Venice 2013: 'The Wind Rises' review

Japanese animator extraordinaire and Venice favourite Hayao Miyazaki - who today announced his retirement from feature filmmaking - makes his final appearance in competition at said festival with The Wind Rises (2013), a straight biopic on the life of aviation engineer Jirô Horikoshi (Hideaki Anno), the designer of the Mitsubishi Zero fighter plane. Elements of fantasy still crop up from time to time, and despite the shift in genre the themes and concerns are in fact consistent with his other, more pantheistically exhilarating films such as Spirited Away and Howl's Moving Castle. The film begins with Jirô as a boy, dreaming of flight and the famous Italian designer, the man they call Caproni.

Cursed by short-sightedness, Jirô quickly realises that he'll never be the pilot he dreams of being, but in a vision his hero Caproni assures him of the worth in designing aircraft: "Airplanes are beautiful dreams". However, even these early fantasies are haunted by scenes of catastrophic aerial bombardment and the violence and destruction which the invention will bring to the world - and Japan, in particular. Jirô grows up and moves to Tokyo where he meets a young girl Naoko (Miori Takimoto), saving her from the 1923 Tokyo earthquake and subsequent fires that ravaged the city. Unfortunately, the pair fall out of contact and Jirô follows his engineering dream, going on to work at Mitsubishi as a designer before gaining the respect of his anxious bosses as something of a hard-working genius-in-the-making.

Jirô subsequently travels to Europe and is witness to Hitler's Germany, providing a brief foretaste of Japan's near-future. The concern for the rise of fascism in his own country comes close to home, with Jirô having to hide to avoid arrest by the police having muttered several less than patriotic comments. In the meantime, he meets up once more with Naoko and they fall in love, but tragically she has tuberculosis from which she is trying to recover. Given the current move in Japan to revise the pacifist constitution, The Wind Rises is not only a period drama but a stern warning to a contemporary Japan that pushed by the same influences that led the country to war.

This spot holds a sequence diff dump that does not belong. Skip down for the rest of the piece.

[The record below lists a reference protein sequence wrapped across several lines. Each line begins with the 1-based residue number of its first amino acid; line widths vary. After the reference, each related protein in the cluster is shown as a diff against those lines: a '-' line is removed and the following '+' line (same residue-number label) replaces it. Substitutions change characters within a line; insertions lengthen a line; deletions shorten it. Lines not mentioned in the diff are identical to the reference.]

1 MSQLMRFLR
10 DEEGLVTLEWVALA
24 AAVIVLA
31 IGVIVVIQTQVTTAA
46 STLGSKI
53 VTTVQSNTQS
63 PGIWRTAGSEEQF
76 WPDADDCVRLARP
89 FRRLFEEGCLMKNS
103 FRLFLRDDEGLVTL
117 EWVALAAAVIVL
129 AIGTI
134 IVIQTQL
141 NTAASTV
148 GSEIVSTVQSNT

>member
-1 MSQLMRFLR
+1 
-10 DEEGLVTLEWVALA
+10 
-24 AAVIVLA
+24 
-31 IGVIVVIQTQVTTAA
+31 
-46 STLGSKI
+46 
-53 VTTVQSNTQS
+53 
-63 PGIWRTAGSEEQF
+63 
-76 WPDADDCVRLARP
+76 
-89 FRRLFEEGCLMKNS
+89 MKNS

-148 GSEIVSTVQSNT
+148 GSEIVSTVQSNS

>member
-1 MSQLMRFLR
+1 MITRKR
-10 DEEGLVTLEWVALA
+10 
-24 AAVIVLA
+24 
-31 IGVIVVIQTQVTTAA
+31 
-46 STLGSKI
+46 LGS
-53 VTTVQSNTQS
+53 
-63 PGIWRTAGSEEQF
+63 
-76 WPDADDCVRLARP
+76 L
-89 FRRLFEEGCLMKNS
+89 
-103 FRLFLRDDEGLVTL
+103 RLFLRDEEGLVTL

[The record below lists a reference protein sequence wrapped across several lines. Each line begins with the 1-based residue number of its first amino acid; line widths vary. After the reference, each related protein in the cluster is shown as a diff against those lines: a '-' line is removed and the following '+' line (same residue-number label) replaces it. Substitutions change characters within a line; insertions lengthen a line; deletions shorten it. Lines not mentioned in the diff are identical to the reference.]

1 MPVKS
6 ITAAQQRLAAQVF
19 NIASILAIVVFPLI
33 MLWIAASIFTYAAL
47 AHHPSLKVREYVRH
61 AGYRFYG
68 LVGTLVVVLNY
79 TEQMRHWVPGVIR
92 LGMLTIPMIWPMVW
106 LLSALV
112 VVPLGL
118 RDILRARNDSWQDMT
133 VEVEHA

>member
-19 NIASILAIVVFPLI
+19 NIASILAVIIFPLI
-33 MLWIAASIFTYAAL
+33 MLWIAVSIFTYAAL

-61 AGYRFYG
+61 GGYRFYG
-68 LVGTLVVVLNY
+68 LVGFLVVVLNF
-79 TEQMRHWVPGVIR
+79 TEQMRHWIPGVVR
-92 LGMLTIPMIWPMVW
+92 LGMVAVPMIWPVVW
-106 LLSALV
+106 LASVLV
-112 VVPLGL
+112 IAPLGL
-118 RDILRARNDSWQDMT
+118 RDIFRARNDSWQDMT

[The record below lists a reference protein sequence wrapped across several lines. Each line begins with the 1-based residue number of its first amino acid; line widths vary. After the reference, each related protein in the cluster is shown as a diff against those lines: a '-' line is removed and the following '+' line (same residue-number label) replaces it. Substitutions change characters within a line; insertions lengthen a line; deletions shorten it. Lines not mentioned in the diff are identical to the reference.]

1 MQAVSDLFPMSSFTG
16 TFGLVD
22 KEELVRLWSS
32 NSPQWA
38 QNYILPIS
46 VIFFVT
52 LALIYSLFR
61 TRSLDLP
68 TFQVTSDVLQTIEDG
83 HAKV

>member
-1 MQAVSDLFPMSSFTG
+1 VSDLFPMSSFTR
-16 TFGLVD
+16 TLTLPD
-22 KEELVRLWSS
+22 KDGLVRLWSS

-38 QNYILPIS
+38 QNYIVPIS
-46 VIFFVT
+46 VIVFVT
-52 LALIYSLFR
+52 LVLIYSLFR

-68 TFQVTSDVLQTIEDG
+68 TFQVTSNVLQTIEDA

Throughout, Jirô's friend Honjo (Hidetoshi Nishijima) is voicing sentiments of cultural inferiority and longing for German design, efficiency, wealth and tobacco. Jirô tries to stay our of it, lost in a world of his own dreams and calculations. "I've solved the weight problem," he tells a late night seminar on the fighter plane's design, "we just got rid of the guns." As well as the political nightmare from which the world is trying to awake, Jirô's devotion to following his dream also comes at great personal sacrifice. The Wind Rises is a stirringly personal epic, a compelling tribute to dreamers who can make drawings on paper come alive, and the way those dreams can be twisted.

The 70th Venice Film Festival takes place from 28 August to 7 September, 2013. For more of our Venice 2013 coverage, simply follow this link.

John Bleasdale


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